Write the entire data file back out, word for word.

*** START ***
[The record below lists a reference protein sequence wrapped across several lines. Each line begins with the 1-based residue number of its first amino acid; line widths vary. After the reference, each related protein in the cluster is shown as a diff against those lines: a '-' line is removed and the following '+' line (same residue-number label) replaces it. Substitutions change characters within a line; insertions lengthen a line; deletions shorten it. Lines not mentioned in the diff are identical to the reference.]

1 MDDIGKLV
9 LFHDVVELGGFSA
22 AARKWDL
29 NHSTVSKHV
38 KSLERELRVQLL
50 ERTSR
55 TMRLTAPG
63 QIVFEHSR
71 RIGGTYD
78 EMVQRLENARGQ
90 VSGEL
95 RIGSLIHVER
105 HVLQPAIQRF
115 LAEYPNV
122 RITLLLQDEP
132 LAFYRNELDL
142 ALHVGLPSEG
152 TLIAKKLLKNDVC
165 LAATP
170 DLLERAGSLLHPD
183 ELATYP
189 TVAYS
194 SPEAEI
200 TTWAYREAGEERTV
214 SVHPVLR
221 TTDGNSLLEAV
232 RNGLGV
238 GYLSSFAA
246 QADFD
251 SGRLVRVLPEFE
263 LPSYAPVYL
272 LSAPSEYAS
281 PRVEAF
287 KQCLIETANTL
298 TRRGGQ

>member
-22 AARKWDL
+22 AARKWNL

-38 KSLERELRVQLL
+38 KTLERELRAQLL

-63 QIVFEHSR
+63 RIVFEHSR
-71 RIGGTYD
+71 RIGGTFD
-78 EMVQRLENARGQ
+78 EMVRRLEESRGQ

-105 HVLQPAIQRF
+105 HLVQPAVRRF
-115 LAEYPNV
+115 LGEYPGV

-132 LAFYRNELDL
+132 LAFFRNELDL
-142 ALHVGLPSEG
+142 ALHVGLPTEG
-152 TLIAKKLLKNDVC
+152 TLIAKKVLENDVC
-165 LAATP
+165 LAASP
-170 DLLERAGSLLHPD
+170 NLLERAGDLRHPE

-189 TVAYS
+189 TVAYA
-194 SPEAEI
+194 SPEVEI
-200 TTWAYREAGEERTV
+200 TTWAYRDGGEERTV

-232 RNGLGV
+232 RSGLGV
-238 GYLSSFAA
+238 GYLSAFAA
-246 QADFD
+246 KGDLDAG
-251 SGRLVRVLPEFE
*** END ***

[The record below lists a reference protein sequence wrapped across several lines. Each line begins with the 1-based residue number of its first amino acid; line widths vary. After the reference, each related protein in the cluster is shown as a diff against those lines: a '-' line is removed and the following '+' line (same residue-number label) replaces it. Substitutions change characters within a line; insertions lengthen a line; deletions shorten it. Lines not mentioned in the diff are identical to the reference.]

1 MDDIGKLV
9 LFHDVVELGGFSA
22 AARKWDL
29 NHSTVSKHV
38 KSLERELRVQLL
50 ERTSR
55 TMRLTAPG
63 QIVFEHSR
71 RIGGTYD
78 EMVQRLENARGQ
90 VSGEL
95 RIGSLIHVER
105 HVLQPAIQRF
115 LAEYPNV
122 RITLLLQDEP
132 LAFYRNELDL
142 ALHVGLPSEG
152 TLIAKKLLKNDVC
165 LAATP
170 DLLERAGSLLHPD
183 ELATYP
189 TVAYS
194 SPEAEI
200 TTWAYREAGEERTV
214 SVHPVLR
221 TTDGNSLLEAV
232 RNGLGV
238 GYLSSFAA
246 QADFD
251 SGRLVRVLPEFE
263 LPSYAPVYL
272 LSAPSEYAS
281 PRVEAF
287 KQCLIETANTL
298 TRRGGQ

>member
-22 AARKWDL
+22 AARKWNL

-38 KSLERELRVQLL
+38 KTLERELRAQLL

-63 QIVFEHSR
+63 RIVFEHSR
-71 RIGGTYD
+71 RIGGTFD
-78 EMVQRLENARGQ
+78 EMVRRLEESRGQ

-105 HVLQPAIQRF
+105 HLVQPAVRRF
-115 LAEYPNV
+115 LGEYPGV

-132 LAFYRNELDL
+132 LAFFRNELDL
-142 ALHVGLPSEG
+142 ALHVGLPTEG
-152 TLIAKKLLKNDVC
+152 TLIAKKVLENDVC
-165 LAATP
+165 LAASP
-170 DLLERAGSLLHPD
+170 NLLERAGDLRHPE

-189 TVAYS
+189 TVAYA
-194 SPEAEI
+194 SPEVEI
-200 TTWAYREAGEERTV
+200 TTWAYRDGGEERTV

-232 RNGLGV
+232 RSGLGV
-238 GYLSSFAA
+238 GYLSAFAA
-246 QADFD
+246 KGDLDAG
-251 SGRLVRVLPEFE